What employers need to know about National Insurance rising and the health and social care levy05/10/2021
Being an employer is about to become more expensive. From April 2022, National Insurance (NI) will increase. However, this will only last for one year. From April 2023, NI will return to its current percentage (unless something changes in the interim) and the increase (representing the top 1.25% of NI) will be replaced by a Health and Social Care Levy. You are obligated to make these payments… but starting to prepare now, and making sure you are ahead of the game when it comes to figuring out the best way to comply with the new legislation, could help keep costs down.
One way you will be able to avoid paying more than you need to is to make use of the existing NI employer reliefs, which will continue to apply when the NI increase and HSC Levy are introduced. At present, employers pay zero-rate NI for employees that are: under the age of 21; under the age of 25, if apprentices; or ex-forces personnel in their first civilian role for up to 12 months. Additionally, from April 2022, a zero-rate of secondary Class 1 NIC will be available to employers on all employees who work a minimum of 60% at a Freeport tax site. This zero-rate will apply to a new secondary threshold, which is expected to be £25,000 per annum.
Another opportunity to save money is to make the most of your employment allowance. If your employer NI liability is less-than £100,000, then the £4,000 employment allowance can be used against the new levy, as well as NI liabilities for the tax year starting April 2022.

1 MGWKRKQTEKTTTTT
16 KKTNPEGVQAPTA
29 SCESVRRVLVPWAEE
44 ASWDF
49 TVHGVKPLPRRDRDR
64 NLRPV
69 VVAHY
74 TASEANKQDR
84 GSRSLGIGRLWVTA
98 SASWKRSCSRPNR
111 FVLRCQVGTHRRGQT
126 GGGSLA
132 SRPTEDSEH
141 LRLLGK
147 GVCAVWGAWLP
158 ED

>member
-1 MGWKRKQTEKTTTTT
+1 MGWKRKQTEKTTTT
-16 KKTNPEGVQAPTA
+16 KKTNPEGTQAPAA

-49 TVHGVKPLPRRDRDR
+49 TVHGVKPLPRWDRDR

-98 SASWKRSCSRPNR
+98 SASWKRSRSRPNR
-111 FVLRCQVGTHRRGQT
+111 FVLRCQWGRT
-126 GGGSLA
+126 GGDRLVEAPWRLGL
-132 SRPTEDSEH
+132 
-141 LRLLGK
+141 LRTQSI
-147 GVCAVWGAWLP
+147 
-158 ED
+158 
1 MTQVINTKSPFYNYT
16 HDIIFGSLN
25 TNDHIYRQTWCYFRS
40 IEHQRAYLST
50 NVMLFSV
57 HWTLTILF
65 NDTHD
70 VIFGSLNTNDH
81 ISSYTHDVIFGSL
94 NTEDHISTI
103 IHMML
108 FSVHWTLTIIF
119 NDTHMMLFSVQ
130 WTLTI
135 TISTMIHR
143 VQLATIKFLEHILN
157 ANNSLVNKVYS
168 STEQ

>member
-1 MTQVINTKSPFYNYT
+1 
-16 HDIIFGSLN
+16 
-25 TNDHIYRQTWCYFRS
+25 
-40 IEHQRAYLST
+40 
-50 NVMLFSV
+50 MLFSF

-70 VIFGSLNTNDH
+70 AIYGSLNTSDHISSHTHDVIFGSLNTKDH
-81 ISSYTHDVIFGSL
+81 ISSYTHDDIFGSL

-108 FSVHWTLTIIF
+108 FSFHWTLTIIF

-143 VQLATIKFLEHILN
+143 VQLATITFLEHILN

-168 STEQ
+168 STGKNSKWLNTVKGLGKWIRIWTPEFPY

Salary sacrifice might be a third route to minimising the amount employers need to pay, as it could become an even more tax efficient way to make pension contributions. This is because it reduces the salary on which employee and employer NI contributions are paid. It is not clear, however, whether salary sacrifice will have a similar effect on the HSC Levy.
Employers should also be aware that there might be a number of ways they could end up paying more than expected when the new rules come in. For example, a number of employee benefits, such as company cars or medical schemes, could result in a significant increase in NI liability. Additionally, some off-payroll workers may have to be deemed employees for the purposes of calculating NI under the new system.
If you need help understanding or implementing any of the above factors, we urge you to contact us on 0121 456 0190. Our professional team of experts can help you prepare for these changes, ensuring you do not pay more than you need to when they come into force next year.